As well as the above, other interesting differences include the eyes. Spiders have simple eyes whilst insects have compound eyes. Spiders have piercing jaws whilst insects have jaws which are more suitable for chewing. All spiders can make silk thread (although not all spiders spin webs) whilst most insects cannot. Spiders can’t fly where as many insects have wings allowing them to do so.
    So yes to the untrained eye there is indeed very little visual difference but if you look really hard then they’re actually worlds apart.

  • User Points: Not A Member
    Posted on 11th November 2010

    In the above picture is a spider. Can anyone tell me what kind of spider that is.

  • User Points: Not A Member
    Posted on 29th November 2010

    peoples the article said “MOST INSECT CAN’T PRODUCE SILK” so technically, it’s right. most insects can’t produce silk. that dosen’t mean that none of them do…

  • User Points: Not A Member
    Posted on 10th April 2011

    I am wondering why moths beat themselfs against the lights at night only to die.

  • User Points: Not A Member
    Posted on 25th April 2011

    you all are stupid it says not all insects can make silk “NOT ALL” dah. yall need to pay attention to what you read.

  • User Points: Not A Member
    Posted on 8th October 2011

    y dah hell u all arguin 4… stupid idiots…lol :)
    nd so wot if insects/spidrs can/cant make silk… big woooowwww(!!!!)
    :@ seriusli man… wot sado’ss

  • User Points: Not A Member
    Posted on 10th October 2011

    none of you bother to fully understand what your talking about before you post your answers online,. its people like you creating millions of paragraphs of useless & false information along with stupid remarks that are corrupting the welth of real information on the internet.
    i googled my question “what’s the difference between insects & arachnids” and found this thread of spun bull$h!t.
    whats happening on pages like this one needs to be filtered and stopped. and yes some of you can not spell worth a damn and should be ticketted & fined off of the internet by the spelling police, well im guilty of that too sometimes because of writing on the fly and at high speed, but my point is still valad, read first and post intelligently…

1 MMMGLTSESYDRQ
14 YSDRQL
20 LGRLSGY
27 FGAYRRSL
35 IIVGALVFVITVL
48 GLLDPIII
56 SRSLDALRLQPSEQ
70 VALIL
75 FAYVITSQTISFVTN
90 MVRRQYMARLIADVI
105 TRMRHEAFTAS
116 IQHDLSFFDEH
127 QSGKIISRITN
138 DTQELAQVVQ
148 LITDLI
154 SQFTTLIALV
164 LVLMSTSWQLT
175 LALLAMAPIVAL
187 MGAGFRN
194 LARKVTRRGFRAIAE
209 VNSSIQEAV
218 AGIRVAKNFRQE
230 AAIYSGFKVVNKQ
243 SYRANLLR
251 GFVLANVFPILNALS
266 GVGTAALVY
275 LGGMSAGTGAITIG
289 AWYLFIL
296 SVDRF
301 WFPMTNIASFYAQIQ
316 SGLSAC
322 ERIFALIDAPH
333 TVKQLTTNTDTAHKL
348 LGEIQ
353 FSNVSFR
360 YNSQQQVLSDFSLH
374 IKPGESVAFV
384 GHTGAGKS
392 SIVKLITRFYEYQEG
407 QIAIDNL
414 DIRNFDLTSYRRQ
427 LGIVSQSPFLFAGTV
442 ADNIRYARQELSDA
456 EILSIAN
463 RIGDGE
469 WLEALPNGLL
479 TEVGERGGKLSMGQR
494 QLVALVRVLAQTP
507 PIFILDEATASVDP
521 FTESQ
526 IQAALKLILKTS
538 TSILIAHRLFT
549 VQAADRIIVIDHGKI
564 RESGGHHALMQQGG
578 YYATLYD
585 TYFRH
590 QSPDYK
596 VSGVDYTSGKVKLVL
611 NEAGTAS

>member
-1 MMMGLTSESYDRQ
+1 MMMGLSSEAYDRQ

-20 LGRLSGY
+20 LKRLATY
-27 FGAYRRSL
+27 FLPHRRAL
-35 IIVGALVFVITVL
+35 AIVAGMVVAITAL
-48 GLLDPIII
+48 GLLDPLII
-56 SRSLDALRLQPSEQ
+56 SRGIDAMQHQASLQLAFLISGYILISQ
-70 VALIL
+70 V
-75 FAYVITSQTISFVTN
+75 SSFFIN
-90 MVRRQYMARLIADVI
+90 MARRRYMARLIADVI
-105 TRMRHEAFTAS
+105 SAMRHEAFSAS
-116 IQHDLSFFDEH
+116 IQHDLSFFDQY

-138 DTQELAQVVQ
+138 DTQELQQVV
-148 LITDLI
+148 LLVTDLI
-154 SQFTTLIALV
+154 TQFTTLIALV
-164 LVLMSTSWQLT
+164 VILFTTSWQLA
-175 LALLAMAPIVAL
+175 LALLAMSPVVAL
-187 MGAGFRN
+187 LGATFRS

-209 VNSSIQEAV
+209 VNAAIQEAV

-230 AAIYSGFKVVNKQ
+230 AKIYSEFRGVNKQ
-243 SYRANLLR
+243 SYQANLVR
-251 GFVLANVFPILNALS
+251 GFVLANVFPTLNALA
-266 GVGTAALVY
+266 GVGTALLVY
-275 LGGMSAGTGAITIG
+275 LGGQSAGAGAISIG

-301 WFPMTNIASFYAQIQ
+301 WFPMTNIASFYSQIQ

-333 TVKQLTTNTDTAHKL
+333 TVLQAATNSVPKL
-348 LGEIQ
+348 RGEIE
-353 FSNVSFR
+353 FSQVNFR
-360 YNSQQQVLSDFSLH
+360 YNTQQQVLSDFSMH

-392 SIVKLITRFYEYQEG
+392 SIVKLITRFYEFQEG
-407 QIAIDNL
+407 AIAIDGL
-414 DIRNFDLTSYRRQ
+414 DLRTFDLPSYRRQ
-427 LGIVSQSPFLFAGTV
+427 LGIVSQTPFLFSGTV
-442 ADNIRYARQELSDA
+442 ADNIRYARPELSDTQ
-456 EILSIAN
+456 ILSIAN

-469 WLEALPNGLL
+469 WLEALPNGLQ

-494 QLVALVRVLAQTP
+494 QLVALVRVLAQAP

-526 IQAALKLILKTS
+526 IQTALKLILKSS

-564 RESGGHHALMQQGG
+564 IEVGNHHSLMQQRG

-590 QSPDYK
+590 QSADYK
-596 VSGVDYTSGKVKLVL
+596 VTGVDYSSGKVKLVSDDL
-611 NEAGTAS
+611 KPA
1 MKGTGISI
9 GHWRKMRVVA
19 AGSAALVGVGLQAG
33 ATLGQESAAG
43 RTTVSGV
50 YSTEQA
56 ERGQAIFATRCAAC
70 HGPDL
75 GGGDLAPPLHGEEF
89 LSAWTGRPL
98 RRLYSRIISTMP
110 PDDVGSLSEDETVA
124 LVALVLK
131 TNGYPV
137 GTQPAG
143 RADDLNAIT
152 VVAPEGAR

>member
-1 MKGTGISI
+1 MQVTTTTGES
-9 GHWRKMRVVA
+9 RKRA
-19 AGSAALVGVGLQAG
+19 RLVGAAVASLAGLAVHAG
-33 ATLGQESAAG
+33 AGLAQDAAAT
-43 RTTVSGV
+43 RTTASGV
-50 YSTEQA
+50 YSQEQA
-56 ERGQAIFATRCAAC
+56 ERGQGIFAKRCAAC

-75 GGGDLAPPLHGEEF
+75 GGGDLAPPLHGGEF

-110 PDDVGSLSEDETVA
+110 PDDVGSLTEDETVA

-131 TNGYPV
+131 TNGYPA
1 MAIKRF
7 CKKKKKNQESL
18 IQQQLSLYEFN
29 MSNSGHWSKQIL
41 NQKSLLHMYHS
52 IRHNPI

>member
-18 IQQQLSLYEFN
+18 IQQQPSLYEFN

and for you “bob fagget”, to think everyone is gay you must be the real closet fag & gaylord here

  • User Points: Not A Member
    Posted on 23rd November 2011

    Glad you got past the silk point, yes silkworms are moth larvae that produce silk, as actually many bees and wasps can also make silk from salivary glands, and there is an order of insects called webspinners that produce silk from their front legs.. all these are insects.

    I want though to point out an important inaccuracy of this statement though “Despite the visual similarities between the two both are actually members of distinct families.” Actually insects and arachnids are different classes .. this is a much deeper and major difference … bees and wasps are (mostly) in different families to each other … classes are a much deeper split, with much greater differences between them, and all within the phylum Arthropoda.

  • User Points: 1.1
    Posted on 26th January 2012
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    ….it’s a good recall for me as a biology student. Truly, they are distinct in their realms.

  • User Points: 0.5
    Posted on 5th June 2013
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    I can’t believe I just registered here to simply address 3 issues/answer questions:
    1) Yes, it’s old and even ancient by now- the keyword somebody seems to have missed in the article was MOST. MOST differs quite a bit from ALL, just as do arachnids from insects.
    2) I’ve often been accused of being a “spelling Nazi”; but when I pull rank, I do so by setting the right example- not the wrong one. Or is that won? Who cares….they sound the same.
    3) I admit my eyes suck and I’m having a hard time focusing on this little phone screen, but I think the spider pictured is a redback- the Aussie widow.
    And……that’s all for now. Yay science.